(1st photo from King County Assessor; 2nd by WSB contributing photojournalist Christopher Boffoli)
We’re at the Municipal Tower downtown, where the Landmarks Preservation Board has just voted NOT to designate the brick fourplex at 3811 California (across from Charlestown Cafe) as a city landmark. Pending final decisions on permitting matters, this theoretically clears the way for it to be razed and replaced with a four-story building, apartments over retail. Full details a bit later on why a majority of the board voted no (only three voted in favor of making it a landmark, including board chair Stephen Lee). ADDED 9:50 PM: As promised, here are more details from the meeting and the discussion before the vote:
The vote late this afternoon ended the process that began last October to determine whether Charlestown Court would get landmark protection. That process wasn’t triggered because someone suddenly thought it up out of the blue — when a 50-plus-year-old building (this one is 81 years old) is proposed for demolition, state/city laws require determination first whether it might have this type of significance.
First of all – just so you know – while Melody McCutcheon, who identified herself as a representative of the property owners, acknowledged “quite an e-mail campaign” in support of saving Charlestown Court, not a single person showed up to voice that support directly to the board this afternoon.
McCutcheon spoke to the board before David Peterson from NK Architects, which is working on the site project, made his followup presentation. She went on to say, “I know (the e-mails supporting saving Charlestown Court) are sincere, but many of them seem to be motivated by a fear of what’s coming — they don’t like the quality of the new construction, with all the talk about townhomes and so forth. But the issue isn’t landmarking because of what you fear will happen … It’s not enough to nominate a building just because it has charming features. It has to really be a special building.”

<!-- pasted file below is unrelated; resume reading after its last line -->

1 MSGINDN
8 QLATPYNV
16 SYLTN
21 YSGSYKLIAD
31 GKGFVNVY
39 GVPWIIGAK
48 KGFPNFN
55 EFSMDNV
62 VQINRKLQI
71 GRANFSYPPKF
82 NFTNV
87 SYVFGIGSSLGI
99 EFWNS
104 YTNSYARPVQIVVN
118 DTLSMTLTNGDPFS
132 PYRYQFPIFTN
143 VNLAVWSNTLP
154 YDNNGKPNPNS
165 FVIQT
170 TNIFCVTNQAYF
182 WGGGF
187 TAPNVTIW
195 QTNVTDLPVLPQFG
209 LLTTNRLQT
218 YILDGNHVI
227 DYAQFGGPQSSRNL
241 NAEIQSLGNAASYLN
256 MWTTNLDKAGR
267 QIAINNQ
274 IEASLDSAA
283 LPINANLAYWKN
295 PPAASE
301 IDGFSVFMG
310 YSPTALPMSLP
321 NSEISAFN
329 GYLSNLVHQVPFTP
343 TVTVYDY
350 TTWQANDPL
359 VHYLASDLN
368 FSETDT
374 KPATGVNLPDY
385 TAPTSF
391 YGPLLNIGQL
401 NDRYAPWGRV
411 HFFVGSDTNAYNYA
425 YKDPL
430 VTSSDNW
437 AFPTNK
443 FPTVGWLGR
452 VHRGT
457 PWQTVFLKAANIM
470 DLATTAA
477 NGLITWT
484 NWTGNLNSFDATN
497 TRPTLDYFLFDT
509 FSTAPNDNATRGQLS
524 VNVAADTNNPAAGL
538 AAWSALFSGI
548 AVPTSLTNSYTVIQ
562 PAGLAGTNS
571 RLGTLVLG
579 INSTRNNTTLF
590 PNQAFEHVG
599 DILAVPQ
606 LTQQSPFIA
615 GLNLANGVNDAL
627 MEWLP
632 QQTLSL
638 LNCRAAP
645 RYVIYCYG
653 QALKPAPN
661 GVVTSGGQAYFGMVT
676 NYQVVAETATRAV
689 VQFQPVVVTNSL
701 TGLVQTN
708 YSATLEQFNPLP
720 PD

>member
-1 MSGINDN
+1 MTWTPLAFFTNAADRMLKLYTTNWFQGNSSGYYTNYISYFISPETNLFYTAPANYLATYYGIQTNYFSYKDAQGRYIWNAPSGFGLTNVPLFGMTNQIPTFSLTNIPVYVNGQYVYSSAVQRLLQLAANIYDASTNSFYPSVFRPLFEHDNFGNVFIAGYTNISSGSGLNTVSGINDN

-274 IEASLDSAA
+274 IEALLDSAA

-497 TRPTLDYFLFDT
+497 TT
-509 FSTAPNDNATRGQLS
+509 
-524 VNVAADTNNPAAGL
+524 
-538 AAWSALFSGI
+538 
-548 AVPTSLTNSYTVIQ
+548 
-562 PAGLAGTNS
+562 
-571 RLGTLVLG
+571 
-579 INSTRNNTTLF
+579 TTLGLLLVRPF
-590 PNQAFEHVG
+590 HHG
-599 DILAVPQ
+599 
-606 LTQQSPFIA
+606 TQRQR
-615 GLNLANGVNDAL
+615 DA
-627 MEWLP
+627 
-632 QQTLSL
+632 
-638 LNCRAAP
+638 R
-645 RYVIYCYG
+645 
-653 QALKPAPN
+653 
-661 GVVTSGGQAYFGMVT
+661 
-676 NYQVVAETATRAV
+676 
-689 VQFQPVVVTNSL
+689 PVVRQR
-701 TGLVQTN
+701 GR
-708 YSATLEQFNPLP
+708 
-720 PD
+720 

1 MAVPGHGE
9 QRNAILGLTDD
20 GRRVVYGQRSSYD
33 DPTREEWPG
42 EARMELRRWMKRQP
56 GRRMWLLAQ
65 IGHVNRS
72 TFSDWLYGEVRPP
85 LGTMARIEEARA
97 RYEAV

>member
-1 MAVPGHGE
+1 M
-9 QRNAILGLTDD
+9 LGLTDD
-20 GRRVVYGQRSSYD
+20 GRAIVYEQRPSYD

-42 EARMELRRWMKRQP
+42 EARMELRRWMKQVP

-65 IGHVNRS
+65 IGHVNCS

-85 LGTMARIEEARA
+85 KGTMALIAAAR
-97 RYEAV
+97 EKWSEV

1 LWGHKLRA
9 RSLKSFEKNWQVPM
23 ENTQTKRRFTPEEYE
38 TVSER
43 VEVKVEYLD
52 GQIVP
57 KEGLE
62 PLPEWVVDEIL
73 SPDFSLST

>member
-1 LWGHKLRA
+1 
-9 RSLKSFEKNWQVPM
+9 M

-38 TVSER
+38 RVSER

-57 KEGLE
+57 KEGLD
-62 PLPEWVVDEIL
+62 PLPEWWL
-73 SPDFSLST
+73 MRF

And it isn’t, said a majority of the board, with some interesting digressions.
Peterson’s presentation spent a lot of time looking at whether the fourplex was representative of “Bungalow Court” architecture, as did his longer presentation at the first hearing on the proposal in February (WSB coverage here), the same meeting where the board voted to give landmark status to the ex-Denny’s in Ballard despite a long presentation contending that building wasn’t representative of the “Googie” style of architecture.
Both items seemed to be on board member Tom Veith‘s mind this afternoon as he said he’s concerned about “a trend we’re seeing in presentations, to assign a building to a style, then criticize it for not being a perfect example.” Of Charlestown Court itself, he said he would vote no, explaining, “I think the building does have some prominence (in its setting), but (its architecture) is fairly typical, and it’s not a particularly good or rich example (of its style).”
Board member Mark Hannum said, “There are other, better examples.”
Christine Howard said, “I do think it’s a wonderful example (but) my concern is with integrity, such as the window replacement.” (Peterson’s presentation had included a list of Charlestown Court details that had been altered over the years, such as window replacements; these are important points during landmark consideration.) But as counterpoint to that, one of the three who voted for landmark status, Molly Tremaine, said, “The building is 81 years old and the basic architectural elements are intact. The fact it needs tuck pointing and has window problems — most of the things we look at have those challenges. We have to look at the building for what it is. On California SW, it IS one of the buildings you look at and say ‘that’s different, that’s a nice building’.”
Another supporter, board member Henry Matthews, said he thought it should be considered an “excellent example” of its architectural type.
But with several other members simply saying they didn’t see how the building fit any of the criteria for landmark designation (listed on this page), the no’s had it, and the board moved on to other business, while representatives from the architectural firm and building ownership gathered in the hallway outside the meeting room to discuss. And now, the development proposal for the site proceeds. The official city project webpage is here. Architectural side note — If you are interested in surviving examples of similar buildings, some West Seattle addresses were listed during Peterson’s presentation — the Friedlander Court building at 2246-2262 Alki Ave, 2330 Alki, 2900 Alki, 3046 61st, and 2562 56th.